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Re: Centurio Epistula CS Lewis - Apologist November 22

Aloha Mark,
Hope you enjoy this teaching that came in today form Marc White along
the same lines, at the bottom, if interested. Blessings +Ken<><

Mark Carroll wrote:
> CS Lewis is remembered today. His popular books defending Christianity,
> and his novels have influenced many to turn to Jesus and the Church. See
> his story here
> I appreciate this quotation from his preface to the book Mere Christianity.
> I offer no help to anyone who is hesitating between two Christian
> 'denominations'. You will not learn from me whether you ought to become
> an Anglican, a Methodist, a Presbyterian, or a Roman Catholic. This
> omission is intentional... …. I am not trying to convert anyone to my
> own position. Ever since I became a Christian I have thought that the
> best, perhaps the only, service I could do for my unbelieving neighbours
> was to explain and defend the belief that has been common to nearly all
> Christians at all times. [Preface to Mere Christianity]
> The thought and belief that is common to nearly all Christians at all
> times, is that which has come to us from the canon of scriptures of the
> New Testament era and universal teachings of the early Church

An excellent teaching so I pass it along to you, Love in Jesus, Ken

Our brother the apostle Paul stated in his letter to the Philippians
that we corporately should be striving together with ONE MIND and SPIRIT
for the faith of the gospel. Moreover, he went on to say that his joy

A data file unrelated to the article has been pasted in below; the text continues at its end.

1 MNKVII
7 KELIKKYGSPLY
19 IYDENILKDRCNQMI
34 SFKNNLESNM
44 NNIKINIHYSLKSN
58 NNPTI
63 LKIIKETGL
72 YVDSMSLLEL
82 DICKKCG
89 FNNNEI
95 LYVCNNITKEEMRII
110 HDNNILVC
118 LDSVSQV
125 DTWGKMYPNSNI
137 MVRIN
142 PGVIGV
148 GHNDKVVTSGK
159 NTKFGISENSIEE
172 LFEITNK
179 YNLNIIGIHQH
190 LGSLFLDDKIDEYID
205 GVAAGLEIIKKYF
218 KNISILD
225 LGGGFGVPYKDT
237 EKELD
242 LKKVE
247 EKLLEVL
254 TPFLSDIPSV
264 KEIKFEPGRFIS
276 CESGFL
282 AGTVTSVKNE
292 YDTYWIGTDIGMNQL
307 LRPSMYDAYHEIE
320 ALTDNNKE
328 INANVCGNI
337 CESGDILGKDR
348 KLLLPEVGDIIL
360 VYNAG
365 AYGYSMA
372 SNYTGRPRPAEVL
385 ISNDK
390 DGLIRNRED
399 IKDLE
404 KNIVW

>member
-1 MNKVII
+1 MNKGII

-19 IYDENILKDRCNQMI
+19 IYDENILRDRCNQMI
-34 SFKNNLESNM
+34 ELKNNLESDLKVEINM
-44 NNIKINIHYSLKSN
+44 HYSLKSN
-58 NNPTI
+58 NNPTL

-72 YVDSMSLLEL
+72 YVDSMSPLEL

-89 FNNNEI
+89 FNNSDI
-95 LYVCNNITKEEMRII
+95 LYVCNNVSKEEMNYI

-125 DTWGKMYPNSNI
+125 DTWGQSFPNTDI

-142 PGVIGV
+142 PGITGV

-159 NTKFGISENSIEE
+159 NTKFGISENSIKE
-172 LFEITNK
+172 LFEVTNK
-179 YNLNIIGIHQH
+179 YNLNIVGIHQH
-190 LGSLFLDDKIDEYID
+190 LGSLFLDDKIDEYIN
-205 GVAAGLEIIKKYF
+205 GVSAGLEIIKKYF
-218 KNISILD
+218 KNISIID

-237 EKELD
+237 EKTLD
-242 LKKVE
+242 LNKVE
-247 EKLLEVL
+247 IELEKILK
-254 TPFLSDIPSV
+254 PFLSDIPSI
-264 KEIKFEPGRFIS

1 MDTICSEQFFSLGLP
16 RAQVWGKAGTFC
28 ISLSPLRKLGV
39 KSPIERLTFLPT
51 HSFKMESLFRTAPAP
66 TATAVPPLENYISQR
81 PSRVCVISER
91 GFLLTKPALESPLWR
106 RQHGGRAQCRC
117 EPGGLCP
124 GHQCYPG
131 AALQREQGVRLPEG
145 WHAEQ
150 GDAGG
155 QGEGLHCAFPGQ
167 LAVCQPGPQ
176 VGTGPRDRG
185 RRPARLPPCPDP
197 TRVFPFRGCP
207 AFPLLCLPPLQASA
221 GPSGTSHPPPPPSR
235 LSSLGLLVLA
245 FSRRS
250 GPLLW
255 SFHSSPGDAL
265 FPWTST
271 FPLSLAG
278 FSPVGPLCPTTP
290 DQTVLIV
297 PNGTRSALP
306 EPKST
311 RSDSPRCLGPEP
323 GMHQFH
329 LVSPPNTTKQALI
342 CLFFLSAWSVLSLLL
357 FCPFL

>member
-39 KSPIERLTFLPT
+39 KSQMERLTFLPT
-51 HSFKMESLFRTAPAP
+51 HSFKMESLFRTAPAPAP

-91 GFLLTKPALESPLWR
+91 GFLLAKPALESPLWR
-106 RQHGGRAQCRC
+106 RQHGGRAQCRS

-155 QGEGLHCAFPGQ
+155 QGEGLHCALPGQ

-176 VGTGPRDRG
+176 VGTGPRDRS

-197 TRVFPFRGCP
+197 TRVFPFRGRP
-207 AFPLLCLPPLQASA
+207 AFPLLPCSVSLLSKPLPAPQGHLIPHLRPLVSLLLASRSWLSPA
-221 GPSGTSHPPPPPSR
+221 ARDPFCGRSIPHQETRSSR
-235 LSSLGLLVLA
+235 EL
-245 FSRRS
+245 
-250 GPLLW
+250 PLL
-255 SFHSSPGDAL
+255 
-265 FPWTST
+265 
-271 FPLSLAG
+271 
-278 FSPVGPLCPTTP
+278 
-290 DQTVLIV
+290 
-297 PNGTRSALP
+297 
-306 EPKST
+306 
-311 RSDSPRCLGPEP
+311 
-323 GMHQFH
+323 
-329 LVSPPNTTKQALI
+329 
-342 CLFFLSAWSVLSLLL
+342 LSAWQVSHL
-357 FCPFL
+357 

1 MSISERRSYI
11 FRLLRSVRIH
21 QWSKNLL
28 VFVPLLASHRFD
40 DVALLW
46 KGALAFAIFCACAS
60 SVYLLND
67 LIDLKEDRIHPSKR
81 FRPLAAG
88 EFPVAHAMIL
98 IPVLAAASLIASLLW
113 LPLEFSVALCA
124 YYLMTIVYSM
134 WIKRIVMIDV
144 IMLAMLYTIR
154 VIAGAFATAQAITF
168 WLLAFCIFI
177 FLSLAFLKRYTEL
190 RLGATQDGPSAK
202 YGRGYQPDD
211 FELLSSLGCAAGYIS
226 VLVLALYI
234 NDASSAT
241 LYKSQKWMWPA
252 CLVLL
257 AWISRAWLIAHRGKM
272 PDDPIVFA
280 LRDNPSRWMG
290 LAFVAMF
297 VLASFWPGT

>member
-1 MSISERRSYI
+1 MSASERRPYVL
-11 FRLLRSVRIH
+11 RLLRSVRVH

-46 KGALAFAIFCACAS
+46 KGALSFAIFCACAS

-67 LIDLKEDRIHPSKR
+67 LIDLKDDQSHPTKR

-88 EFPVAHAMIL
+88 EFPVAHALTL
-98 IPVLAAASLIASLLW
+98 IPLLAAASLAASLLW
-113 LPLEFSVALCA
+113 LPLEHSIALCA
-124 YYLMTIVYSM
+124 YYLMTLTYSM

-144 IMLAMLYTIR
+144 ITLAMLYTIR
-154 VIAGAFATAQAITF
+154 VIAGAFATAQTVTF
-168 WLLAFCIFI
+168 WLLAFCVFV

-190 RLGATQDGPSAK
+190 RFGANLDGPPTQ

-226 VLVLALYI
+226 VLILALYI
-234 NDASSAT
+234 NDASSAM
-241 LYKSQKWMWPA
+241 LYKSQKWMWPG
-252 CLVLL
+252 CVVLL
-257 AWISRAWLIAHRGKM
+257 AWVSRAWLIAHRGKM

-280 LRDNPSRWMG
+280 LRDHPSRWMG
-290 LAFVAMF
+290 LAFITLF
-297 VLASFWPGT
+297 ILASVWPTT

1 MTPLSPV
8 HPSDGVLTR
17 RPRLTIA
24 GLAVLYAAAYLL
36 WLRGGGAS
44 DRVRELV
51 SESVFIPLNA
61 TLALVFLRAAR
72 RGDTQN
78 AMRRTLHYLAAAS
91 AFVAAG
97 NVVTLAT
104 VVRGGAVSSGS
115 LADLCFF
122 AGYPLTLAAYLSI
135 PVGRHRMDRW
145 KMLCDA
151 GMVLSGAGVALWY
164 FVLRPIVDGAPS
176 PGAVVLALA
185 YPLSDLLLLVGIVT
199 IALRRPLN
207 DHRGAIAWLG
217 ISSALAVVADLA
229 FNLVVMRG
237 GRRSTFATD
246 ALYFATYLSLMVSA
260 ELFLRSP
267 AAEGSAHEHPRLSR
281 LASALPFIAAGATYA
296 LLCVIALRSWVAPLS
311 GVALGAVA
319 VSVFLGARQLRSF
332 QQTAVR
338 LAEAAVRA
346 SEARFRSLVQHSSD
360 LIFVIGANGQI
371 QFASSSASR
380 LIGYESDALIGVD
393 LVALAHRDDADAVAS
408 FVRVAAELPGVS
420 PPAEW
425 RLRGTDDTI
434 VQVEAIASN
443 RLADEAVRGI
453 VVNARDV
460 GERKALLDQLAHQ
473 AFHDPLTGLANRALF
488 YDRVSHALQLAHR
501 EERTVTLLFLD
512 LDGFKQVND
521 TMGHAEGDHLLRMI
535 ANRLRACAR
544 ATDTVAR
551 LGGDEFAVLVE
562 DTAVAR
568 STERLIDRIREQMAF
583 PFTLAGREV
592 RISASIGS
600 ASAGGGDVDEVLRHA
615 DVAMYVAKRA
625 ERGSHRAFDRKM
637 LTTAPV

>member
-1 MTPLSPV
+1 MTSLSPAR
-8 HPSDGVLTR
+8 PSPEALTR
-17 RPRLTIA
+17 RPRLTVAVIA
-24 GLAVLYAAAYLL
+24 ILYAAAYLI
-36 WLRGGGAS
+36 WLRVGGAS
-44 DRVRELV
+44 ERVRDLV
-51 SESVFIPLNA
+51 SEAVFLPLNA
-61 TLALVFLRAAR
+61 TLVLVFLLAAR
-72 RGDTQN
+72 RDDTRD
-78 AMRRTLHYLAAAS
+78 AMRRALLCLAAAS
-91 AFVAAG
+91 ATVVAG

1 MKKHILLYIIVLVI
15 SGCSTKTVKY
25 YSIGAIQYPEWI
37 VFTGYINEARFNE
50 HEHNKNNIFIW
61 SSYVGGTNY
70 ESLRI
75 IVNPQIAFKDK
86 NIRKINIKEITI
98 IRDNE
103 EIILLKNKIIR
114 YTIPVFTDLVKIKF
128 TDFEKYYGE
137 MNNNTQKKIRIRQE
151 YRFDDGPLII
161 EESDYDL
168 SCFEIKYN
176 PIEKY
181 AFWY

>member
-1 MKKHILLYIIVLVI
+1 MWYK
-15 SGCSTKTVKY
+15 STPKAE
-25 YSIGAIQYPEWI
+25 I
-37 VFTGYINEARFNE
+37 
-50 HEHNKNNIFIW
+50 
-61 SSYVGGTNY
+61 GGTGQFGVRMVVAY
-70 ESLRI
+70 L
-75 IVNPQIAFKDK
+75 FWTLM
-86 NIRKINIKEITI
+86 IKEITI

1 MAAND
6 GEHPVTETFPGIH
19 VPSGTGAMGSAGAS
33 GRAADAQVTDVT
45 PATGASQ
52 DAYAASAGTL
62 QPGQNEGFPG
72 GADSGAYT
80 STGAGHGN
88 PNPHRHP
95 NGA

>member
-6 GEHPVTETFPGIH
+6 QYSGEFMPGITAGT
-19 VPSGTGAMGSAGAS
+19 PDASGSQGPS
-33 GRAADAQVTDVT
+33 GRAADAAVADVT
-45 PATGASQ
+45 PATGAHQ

would be complete when we're all intent on ONE PURPOSE, being united in

Philip. 1:27
Only conduct yourselves in a manner worthy of the gospel of Christ, so
that whether I come and see you or remain absent, I will hear of you
that you are standing firm in ONE SPIRIT, with ONE MIND striving
together for the faith of the gospel;

Philip. 2:2
make my joy complete by being of the same mind, maintaining the same
love, united in spirit, intent on ONE PURPOSE.

So, my friends, once again let me refer to the words of our Savior about
the perfection in unity:

John 17:22-23
"The glory which You have given Me I have given to them, that they may
BE ONE, just as We are ONE; I in them and You in Me, that they may be
PERFECTED IN UNITY, so that the world may know that You sent Me, and
loved them, even as You have loved Me."

We also saw in Acts that they came to one mind:
Acts 15:25
it seemed good to us, HAVING BECOME of ONE MIND, to select men to send
to you with our beloved Barnabas and Paul, Our good friend in the faith,
Jon Zens of Searching Together, writes these words as preface to his
article on "Communication in Community:"

"Many of us do not have pleasant memories surrounding the church
"business" meetings of our past. Just about all of us have gone through
the pains of a church split. Some of us have agonized through a